Donations & Volunteers
Emergency Info/Donations & Volunteers
In a disaster we need your help! However when many volunteers and donations converge on one place it is difficult to organize and will make the disaster worse. Please be responsible and help in a way that will truly benefit those whose lives have been impacted by the disaster. By doing the following you will be part of the solution instead of adding to the chaos.
1. Affiliate. Join up with existing non-profit organizations before coming to the disaster area. Immediately following a disaster, a community can become easily overwhelmed by the amount of generous people who want to help. Contacting and affiliating with an established organization will help to ensure that you are appropriately trained to respond in the most effective way.
· Georgia VOAD is an organization whose mission is to foster communication, cooperation, coordination, and collaboration amongst all voluntary organizations active in a Georgia disaster. If your organization is not a part of Georgia VOAD consider joining.This will help the response to disasters be more efficient.
2. Be safe. Do not self-deploy until a need has been identified and the local community impacted has requested support. Wait until it is safe to travel to disaster sites and for volunteer service opportunities to be identified. Come self-sufficient with food, shelter, personal hygiene, medical needs, and reliable transportation with gas for the return trip. Understand that while volunteering you are not covered by any extra insurance from Federal, State, Local or that homeowners insurance.
· Consider joining CERT (Community Emergency Response Team) a great program to prepare your household and neighborhood for emergencies.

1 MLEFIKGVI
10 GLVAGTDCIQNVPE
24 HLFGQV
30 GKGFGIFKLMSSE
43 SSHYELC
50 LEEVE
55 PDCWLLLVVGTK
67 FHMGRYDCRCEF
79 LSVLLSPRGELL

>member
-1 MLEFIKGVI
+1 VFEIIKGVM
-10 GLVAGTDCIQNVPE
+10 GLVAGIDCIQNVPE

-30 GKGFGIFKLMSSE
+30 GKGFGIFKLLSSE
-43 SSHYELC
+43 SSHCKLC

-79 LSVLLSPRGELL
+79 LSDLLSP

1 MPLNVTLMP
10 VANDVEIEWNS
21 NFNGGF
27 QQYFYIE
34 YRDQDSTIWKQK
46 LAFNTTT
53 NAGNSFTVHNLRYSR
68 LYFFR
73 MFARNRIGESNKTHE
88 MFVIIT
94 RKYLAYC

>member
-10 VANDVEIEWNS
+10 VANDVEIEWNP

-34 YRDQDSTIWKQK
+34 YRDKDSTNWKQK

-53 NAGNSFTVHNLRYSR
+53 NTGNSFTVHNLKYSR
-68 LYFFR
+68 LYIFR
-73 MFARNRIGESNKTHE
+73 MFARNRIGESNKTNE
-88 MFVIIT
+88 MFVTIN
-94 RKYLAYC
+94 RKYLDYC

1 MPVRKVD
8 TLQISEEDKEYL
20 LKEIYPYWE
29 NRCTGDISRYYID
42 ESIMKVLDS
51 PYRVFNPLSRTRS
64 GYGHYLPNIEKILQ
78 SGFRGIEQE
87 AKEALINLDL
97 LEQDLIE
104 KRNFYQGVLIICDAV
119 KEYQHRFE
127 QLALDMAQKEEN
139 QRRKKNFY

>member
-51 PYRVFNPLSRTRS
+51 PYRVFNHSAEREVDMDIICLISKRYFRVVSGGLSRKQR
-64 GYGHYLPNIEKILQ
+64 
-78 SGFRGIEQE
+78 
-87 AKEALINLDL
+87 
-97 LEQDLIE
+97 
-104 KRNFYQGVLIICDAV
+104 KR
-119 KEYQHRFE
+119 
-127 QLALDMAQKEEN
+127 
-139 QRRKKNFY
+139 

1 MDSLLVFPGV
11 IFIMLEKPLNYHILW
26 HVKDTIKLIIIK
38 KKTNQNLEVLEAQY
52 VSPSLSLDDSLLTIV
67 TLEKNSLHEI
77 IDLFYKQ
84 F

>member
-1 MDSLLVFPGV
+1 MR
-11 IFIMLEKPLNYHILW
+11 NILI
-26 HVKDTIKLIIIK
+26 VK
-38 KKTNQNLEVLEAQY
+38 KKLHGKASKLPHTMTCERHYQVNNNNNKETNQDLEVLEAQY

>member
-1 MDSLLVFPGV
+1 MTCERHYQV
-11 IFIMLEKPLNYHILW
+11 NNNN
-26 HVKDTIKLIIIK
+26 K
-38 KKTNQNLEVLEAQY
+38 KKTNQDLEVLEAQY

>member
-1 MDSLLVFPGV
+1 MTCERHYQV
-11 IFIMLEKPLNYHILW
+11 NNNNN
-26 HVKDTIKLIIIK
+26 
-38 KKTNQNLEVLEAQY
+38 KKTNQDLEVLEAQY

3. Be patient and Flexible. Recovery lasts a lot longer than the media attention. There will be volunteer needs for many months after a disaster – from cleaning up debris and tarping roofs to rebuilding homes and lives. Volunteers may be asked to step into a variety of roles depending on current or sudden needs.
1. Monetary Donations: Monetary donations are the most effective method of donating. It offers voluntary agencies the most flexibility in obtaining the most-needed resources and delivers money into the local economy, helping businesses recover. Remember, unsolicited donated goods, such as used clothing, household items, and mixed or perishable foodstuff may not be needed. Receiving agencies often have to sort, package, transport, warehouse, and redistribute items that can’t be used, redirecting valuable resources away from meeting the needs of disaster survivors.
· Donate through a trusted organization – Financial contributions to a recognized disaster relief organization are the most effective donation to make.
2. In-kind Donations: The critical items needed to support disaster survivors changes very rapidly. Some items that are needed directly after a disaster are not needed several weeks later. If you would like to organize a disaster relief supplies collection please carefully consider the following:
· You must arrange for transportation and a verified place to bring the donations to. Never assume that unsolicited relief supplies will be transported at no charge. Best practice is to build relationships with a reliable source of transportation before the disaster.
· Call to obtain a list of items needed BEFORE you start collecting. Items that are needed directly after a disaster are not needed several weeks later.
· Ensure that donated items are packed well and clearly labelled. Specific content lists should be taped to the outside of each box sent. Clothing if requested should be new and sorted by gender, size and season.
3. If you need help in determining what to give, or which organization to give to, please go to the National Donations Management Network.
· You can make a monetary donation to a disaster response organization. Financial contributions allow relief organizations to purchase the exact items that are needed to quickly assist in response and recovery efforts. Funds also provide direct victim assistance. The disaster relief organizations can be found here:
The State of Georgia Donation Portal
Most impacted states have a donations portal. Click the link provided below to find the donations portal for another states’ donation portal: National Donations Management Network
Other Valuable Links
FEMA Volunteer and Donations Page
American Red Cross
American Red Cross (En Espanol)